A private company is looking to run a university's entire infrastructure following the announcement of a sharp reduction in state funding for capital projects in the academy.
In allocations for 2010-11 unveiled last month by the Higher Education Funding Council for England, capital funding will fall by £135 million or 15 per cent.
One response could be for universities to hand over responsibility for parts of their infrastructure to the private sector.
University Partnerships Programme already provides and manages about 20,000 student rooms at 11 UK universities. Now it has set its sights on moving into teaching and research facilities.
Sean O'Shea, chief executive of UPP, said: "Many institutions are now using private money to help fund residential accommodation. I think we can do the same thing with other parts of the infrastructure.
"I definitely see an opportunity to roll out our model to provide teaching spaces without recourse to the public purse or the university balance sheet."
The company has already supplied lecture theatres to the universities of Kent and Plymouth, and is looking to make a more concerted move into this market.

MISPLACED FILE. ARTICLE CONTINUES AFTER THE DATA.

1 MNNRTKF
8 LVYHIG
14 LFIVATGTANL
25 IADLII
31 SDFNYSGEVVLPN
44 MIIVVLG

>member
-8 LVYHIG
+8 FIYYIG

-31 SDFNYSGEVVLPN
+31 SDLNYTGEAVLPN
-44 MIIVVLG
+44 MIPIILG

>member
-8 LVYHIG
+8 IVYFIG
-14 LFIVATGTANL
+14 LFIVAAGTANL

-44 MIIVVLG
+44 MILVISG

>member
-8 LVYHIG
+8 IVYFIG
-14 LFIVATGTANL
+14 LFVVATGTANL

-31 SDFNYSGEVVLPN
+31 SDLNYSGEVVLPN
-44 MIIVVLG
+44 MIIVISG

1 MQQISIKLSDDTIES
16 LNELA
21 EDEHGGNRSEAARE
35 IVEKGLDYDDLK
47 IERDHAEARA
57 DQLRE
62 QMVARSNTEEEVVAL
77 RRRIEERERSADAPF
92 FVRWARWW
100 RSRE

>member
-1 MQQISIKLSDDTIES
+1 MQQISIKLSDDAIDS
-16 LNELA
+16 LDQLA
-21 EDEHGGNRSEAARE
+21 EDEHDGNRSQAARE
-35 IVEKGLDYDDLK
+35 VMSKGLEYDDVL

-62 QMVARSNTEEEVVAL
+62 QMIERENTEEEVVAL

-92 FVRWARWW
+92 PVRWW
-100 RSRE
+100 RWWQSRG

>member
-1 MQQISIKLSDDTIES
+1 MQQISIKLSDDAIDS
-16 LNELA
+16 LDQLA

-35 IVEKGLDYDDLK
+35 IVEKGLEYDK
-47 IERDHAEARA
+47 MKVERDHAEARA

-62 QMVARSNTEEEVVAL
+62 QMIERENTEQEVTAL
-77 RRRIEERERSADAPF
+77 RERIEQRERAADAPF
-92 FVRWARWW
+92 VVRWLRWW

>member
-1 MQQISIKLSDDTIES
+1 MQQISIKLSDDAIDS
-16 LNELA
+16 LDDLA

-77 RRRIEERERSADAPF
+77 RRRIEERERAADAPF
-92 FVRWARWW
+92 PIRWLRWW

However, Mr O'Shea said UPP would not be seeking to "build an entirely new campus from tomorrow", adding that it would be "a gradual thing".
Under the model that UPP has applied to student accommodation, it designs, builds, finances and operates a building, over which it holds a 40- or 50-year lease.
During the period, it receives student rents, which are set jointly with the university. At the end of the lease it will hand the building over to the institution.
UPP has been lobbying the government and shadow ministers for recognition of the private sector as "a solution to the funding gap", Mr O'Shea said.
"We have invested more than £1 billion in the sector," he said, adding that UPP hoped to invest a further £1 billion in the next two years.
The company sells itself on its skills in private-finance procurement, project management, design, sustainability and construction.
"Universities don't tend to have that expertise in house. Managing this kind of building project is a lot of hard work," Mr O'Shea explained.
In its most recent project, finalised last month, UPP was granted planning permission to build 740 student rooms for King's College London.
Mr O'Shea acknowledged that there were "cultural barriers" to private expansion in the university sector.
Other private operators, such as INTO University Partnerships, a provider of access courses to foreign students, have come under fire from campus unions.
The University and College Union said it provides less favourable terms and conditions to staff than those available to university employees.
However, UPP said that its facilities staff, such as cleaners, may be better off than those employed by universities directly, who it said were often treated as "second tier".
"To us they are core," Mr O'Shea said. "Our philosophy is not to sub-contract. Students get to know the receptionists and cleaners and they become part of the social structure, rather than a continually changing set of contractors."